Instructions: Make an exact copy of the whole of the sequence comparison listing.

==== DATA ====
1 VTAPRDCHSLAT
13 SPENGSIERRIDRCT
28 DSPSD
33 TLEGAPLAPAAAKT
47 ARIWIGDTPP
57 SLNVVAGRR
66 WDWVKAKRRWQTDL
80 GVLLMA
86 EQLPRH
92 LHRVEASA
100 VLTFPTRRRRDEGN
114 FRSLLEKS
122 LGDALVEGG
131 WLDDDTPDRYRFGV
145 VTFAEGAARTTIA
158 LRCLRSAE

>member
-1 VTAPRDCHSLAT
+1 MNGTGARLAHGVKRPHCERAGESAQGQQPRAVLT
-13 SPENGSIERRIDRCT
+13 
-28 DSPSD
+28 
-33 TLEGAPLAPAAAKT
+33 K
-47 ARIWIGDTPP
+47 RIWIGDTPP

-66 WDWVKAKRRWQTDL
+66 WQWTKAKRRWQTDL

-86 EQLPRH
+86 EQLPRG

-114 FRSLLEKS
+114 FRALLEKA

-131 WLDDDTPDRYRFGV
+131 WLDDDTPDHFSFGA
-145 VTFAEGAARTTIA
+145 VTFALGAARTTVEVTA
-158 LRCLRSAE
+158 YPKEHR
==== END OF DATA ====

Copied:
1 VTAPRDCHSLAT
13 SPENGSIERRIDRCT
28 DSPSD
33 TLEGAPLAPAAAKT
47 ARIWIGDTPP
57 SLNVVAGRR
66 WDWVKAKRRWQTDL
80 GVLLMA
86 EQLPRH
92 LHRVEASA
100 VLTFPTRRRRDEGN
114 FRSLLEKS
122 LGDALVEGG
131 WLDDDTPDRYRFGV
145 VTFAEGAARTTIA
158 LRCLRSAE

>member
-1 VTAPRDCHSLAT
+1 MNGTGARLAHGVKRPHCERAGESAQGQQPRAVLT
-13 SPENGSIERRIDRCT
+13 
-28 DSPSD
+28 
-33 TLEGAPLAPAAAKT
+33 K
-47 ARIWIGDTPP
+47 RIWIGDTPP

-66 WDWVKAKRRWQTDL
+66 WQWTKAKRRWQTDL

-86 EQLPRH
+86 EQLPRG

-114 FRSLLEKS
+114 FRALLEKA

-131 WLDDDTPDRYRFGV
+131 WLDDDTPDHFSFGA
-145 VTFAEGAARTTIA
+145 VTFALGAARTTVEVTA
-158 LRCLRSAE
+158 YPKEHR